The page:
World Rabies Day 2017

World Rabies Day is tomorrow on September 28th, 2017, and marks the anniversary of the death of Louis Pasteur who developed the first rabies vaccine. Fortunately, this zoonotic disease doesn’t directly impact our pets in the UK; however, globally, over 50,000 human deaths are due to canine rabies, with domestic dogs causing 99% of the deaths.  World Rabies Day is promoted by numerous international organizations including the WHO, FAO, OIE & CDC and aims to promote global advocacy and awareness about the impacts of the disease. This year’s theme is Rabies: Zero by 30, which reflects the objective of eliminating all human deaths caused by canine rabies by 2030. With the help of your university’s Shelter Medicine Clubs, show your support by fundraising for one of many non-profit organizations like Mission Rabies & GARC. You can find more information about these organizations in the links provided. You can register any events you have organised at:

Radha Varadharajan, IVSA UK & Ireland Veterinary Public Health Officer


Rosie Goes to the World Health Assembly

In May, Rosie Herrington (IVSA UK & Ireland President), Sandra Stelzer (Germany) and Caroline Bulstra (Netherlands) represented IVSA at the 70th World Health Assembly (WHA) of the World Health Organization (WHO) in Geneva. Let’s share our adventures!

70th wha

The WHA is the highest decision-making body of the WHO, held every year in May. During this event, delegations from all UN member states, intergovernmental organizations and non-state actors (like Doctors Without Borders and the Bill and Melinda Gates Foundation for example) get together to determine WHO’s policies and strategies on global public health topics. This to work towards WHO’s mandate: “Building a better, healthier future for people all over the world”.

The International Federation for Medical Students’ Associations (IFMSA) and the International Pharmaceutical Students’ Federation (IPSF) are both non-governmental organizations in official relations to the WHO, and therefore can take their delegations to the WHA. They are so kind to offer spots for IVSA officials to join their delegations!

one health gals at WHA

For us, as veterinary students and young vets, several topics were of great interest to us. Firstly, antimicrobial resistance (AMR) was high on the agenda at this year’s assembly again. In 2015, WHO adopted a Global Action Plan to provide guidelines for countries on how to address AMR and currently more and more countries implement their national action plans. Secondly, multiple zoonotic infectious diseases were on the agenda, like tuberculosis for example. Since 75% of infectious diseases originate from (either domesticated or wild) animals, vets play a crucial role in preventing transmission to humans. This brings us to the third topic: Health emergency preparedness, surveillance, and response. With Ebola and Zika we have learned how fast a disease outbreak can spread and threaten global health. A current threat is that of avian influenza in wild birds and poultry, which can become highly infectious to humans.

So although the WHO’s goal is to improve and protect human health, vet students and vets can contribute towards achieving this goal.

At the WHA we spoke to veterinarians working at the WHO, attended many plenary discussions and side events and strengthened our relations with IFMSA and IPSF. Also the new Director General was elected, the Ethiopian Dr. Tedros Ghebreyesus will take over the position from Margaret Chan. It was a huge honour to attend the WHA and a great opportunity for our association. Our full report will be published in the next IVSA Veterinary Public Health Journal!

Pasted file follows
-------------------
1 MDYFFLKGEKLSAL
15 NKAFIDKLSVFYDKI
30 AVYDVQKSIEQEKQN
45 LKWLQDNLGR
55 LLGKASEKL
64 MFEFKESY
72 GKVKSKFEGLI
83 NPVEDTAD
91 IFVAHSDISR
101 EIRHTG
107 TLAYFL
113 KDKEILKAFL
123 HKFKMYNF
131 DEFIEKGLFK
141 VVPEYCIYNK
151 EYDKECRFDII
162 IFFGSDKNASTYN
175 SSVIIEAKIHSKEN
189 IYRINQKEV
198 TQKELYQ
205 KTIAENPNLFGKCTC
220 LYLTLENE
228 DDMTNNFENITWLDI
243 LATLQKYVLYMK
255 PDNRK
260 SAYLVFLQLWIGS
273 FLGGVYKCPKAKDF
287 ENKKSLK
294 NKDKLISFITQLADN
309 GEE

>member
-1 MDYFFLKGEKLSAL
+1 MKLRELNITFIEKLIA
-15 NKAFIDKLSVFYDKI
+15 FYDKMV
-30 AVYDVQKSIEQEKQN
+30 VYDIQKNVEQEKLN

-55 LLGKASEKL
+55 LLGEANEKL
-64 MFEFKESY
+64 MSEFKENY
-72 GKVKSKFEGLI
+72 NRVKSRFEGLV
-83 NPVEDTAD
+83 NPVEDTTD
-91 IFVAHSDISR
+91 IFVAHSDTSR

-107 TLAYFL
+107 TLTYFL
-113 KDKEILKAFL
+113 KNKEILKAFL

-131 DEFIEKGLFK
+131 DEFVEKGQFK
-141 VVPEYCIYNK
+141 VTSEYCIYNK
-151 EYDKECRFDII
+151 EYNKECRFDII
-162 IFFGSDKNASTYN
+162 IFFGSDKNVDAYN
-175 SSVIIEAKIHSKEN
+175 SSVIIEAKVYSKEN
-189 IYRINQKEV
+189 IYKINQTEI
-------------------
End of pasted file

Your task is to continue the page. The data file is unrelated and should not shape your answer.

Mind Over Matter…

Check out the mind over matter journal from our great Standing Committee on Wellness!

IVSA Animal Welfare Committee Post#33: Carriage Horses

Especially in the western world, horse-drawn carriages often shape the cityscapes and are seen as a part of their tradition. These tourist attractions are widely promoted carried out at the expense of the animals.

carriage horse welfare

Urban carriage horses suffer from a range of different issues:
First, walking on hard ground all day everyday does great harm to their joints and hooves, even when they are properly shod. The American Veterinary Medical Association recommends that horses be periodically maintained on soft surfaces (i.e., pasture), to avoid damage and facilitate circulation within the hoof (AVMA Urban Horse Fact Sheet, 2014) (1). But most carriage horses barely ever get this kind of “holidays” and have no regular access to pasture in most urban settings.

In addition to this, the animals have to struggle with air pollution, leading to many respiratory conditions, including bronchitis, rhinitis, inflammatory airway disease, and reactive airway disease. Furthermore, they are exposed to high levels of noise, which is extremely stressful for animals, which have a natural flight response. In cities like New York, carriages have to fight their way through hundreds of cars and people, sometimes leading to horrible accidents when the horses start panicking.

The weather also has a huge impact on the horses’ welfare. Hot, humid or very cold conditions impede the animals’ hard work even more. Especially in combination with too little excess to water, it has already happened several times that carriage horses collapsed in the middle of the street.

Urban carriage horses are purely a tourist attraction—not a necessity. Given the many documented health and welfare issues for the horses, the only sensible solution is to ban them from use. Slowly the laws for using horse-drawn carriages are getting stricter but it is on us to achieve a complete ban of urban horse carriages as tourist attractions.